Impostor Syndrome Pt.3


I’ve never worked a 9-5 job.

I’ve never made a paycheck that would keep me afloat.

My family, then school, then missions (which was pretty much my family), and then my husband (young love) has always paid most of my bills.

I don’t think I take that provision for granted. For although I’ve never held the responsibility, I see its effects and have always felt like a team member.
After all, everything I’m good at seems to be in the ten lowest paying jobs (like social work, counseling, music, arts, writing, teaching, childcare, ministry, non-profit, etc…).

Maybe someday I can bring in the money, and employ my own team (my dream), but right now I am just trying to make ends meet with my small Average Advocate business.

My husband, who is technical, tends to falls under the higher paying jobs. Is it weird that I consider him as someone who pays my salary so I can work full-time on world-changing things? For at any given season I am working in many ways, by birthing/raising our kids, managing a household, or writing, speaking, consulting, coaching, or starting non-profits, a Mentorship Circle or other church ministries.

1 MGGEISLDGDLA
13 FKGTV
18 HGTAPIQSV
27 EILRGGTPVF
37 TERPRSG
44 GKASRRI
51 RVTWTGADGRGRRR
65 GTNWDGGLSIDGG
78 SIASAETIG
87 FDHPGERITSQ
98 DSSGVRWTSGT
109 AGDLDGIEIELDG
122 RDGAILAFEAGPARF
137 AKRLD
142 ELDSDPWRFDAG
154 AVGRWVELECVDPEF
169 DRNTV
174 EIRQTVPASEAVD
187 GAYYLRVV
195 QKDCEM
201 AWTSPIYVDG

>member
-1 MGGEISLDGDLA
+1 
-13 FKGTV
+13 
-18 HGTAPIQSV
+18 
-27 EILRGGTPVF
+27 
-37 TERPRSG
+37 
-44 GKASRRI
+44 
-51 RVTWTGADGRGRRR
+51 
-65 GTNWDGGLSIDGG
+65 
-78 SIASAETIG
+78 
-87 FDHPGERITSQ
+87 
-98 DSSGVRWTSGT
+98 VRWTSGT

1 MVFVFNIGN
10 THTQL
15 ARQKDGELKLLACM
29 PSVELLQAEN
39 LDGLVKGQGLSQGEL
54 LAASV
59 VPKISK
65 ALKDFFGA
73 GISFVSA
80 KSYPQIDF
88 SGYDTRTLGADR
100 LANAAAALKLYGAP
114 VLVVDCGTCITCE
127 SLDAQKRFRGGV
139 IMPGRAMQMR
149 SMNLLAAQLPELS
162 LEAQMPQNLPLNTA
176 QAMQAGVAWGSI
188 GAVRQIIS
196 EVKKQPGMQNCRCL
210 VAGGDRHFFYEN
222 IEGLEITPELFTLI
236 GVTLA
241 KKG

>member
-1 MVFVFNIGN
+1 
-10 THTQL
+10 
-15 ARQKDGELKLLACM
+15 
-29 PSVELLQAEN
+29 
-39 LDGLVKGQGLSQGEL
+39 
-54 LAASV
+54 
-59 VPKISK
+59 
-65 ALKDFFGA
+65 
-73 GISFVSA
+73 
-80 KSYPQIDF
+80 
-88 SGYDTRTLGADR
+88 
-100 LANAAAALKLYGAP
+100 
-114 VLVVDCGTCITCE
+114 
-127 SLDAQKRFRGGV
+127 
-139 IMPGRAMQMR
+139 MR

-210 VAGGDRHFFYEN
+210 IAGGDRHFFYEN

I even try to keep my house clean (sorta), do the laundry, put out fires, manage kid’s school paperwork (no joke), let people recover in my home, and I even pay the bills.

Yes, I work constantly. I know I work.

But, I am also spoiled.  I am only saying that to you because I am intimidated.

For in work, I feel like an impostor.

I might not have an office space or be the breadwinner, but I still feel like I have to prove to you my work is valuable. Isn’t that silly?

And although I’d love to relate to every breadwinning adult out there with a 9-5 career of 40 years, I just can’t and probably won’t ever.

But I do relate to work. I’m just not sure you relate to me or validate me back.

Recently, I wrote Fraud (Impostor Syndrome Pt.1) and then Identity Theft (Impostor Syndrome Pt. 2) and then and have been talking about the impostor syndrome in other Instaposts. Why? Because it’s real and keeping us from being who we are meant to be and making the difference we are born to make in the world.

We can’t give it power anymore. For me, I have to overcome feeling like an impostor at the concept of “work,” or else I won’t show up to work here, at Average Advocate.

What type of impostor syndrome do you have to overcome?

Man walking to work by an orange building who feels like an impostor